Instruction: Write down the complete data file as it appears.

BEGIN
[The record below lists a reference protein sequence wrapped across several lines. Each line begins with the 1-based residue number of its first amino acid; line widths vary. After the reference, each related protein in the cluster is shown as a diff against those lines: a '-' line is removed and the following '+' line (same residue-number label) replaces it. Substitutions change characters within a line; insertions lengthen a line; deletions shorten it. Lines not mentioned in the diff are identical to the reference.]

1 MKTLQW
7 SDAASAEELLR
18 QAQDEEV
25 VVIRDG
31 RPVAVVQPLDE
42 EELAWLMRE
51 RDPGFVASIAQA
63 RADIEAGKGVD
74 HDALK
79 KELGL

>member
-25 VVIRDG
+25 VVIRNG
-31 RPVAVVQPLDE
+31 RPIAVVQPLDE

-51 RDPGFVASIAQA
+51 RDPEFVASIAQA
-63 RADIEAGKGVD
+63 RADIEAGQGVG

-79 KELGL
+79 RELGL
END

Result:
[The record below lists a reference protein sequence wrapped across several lines. Each line begins with the 1-based residue number of its first amino acid; line widths vary. After the reference, each related protein in the cluster is shown as a diff against those lines: a '-' line is removed and the following '+' line (same residue-number label) replaces it. Substitutions change characters within a line; insertions lengthen a line; deletions shorten it. Lines not mentioned in the diff are identical to the reference.]

1 MKTLQW
7 SDAASAEELLR
18 QAQDEEV
25 VVIRDG
31 RPVAVVQPLDE
42 EELAWLMRE
51 RDPGFVASIAQA
63 RADIEAGKGVD
74 HDALK
79 KELGL

>member
-25 VVIRDG
+25 VVIRNG
-31 RPVAVVQPLDE
+31 RPIAVVQPLDE

-51 RDPGFVASIAQA
+51 RDPEFVASIAQA
-63 RADIEAGKGVD
+63 RADIEAGQGVG

-79 KELGL
+79 RELGL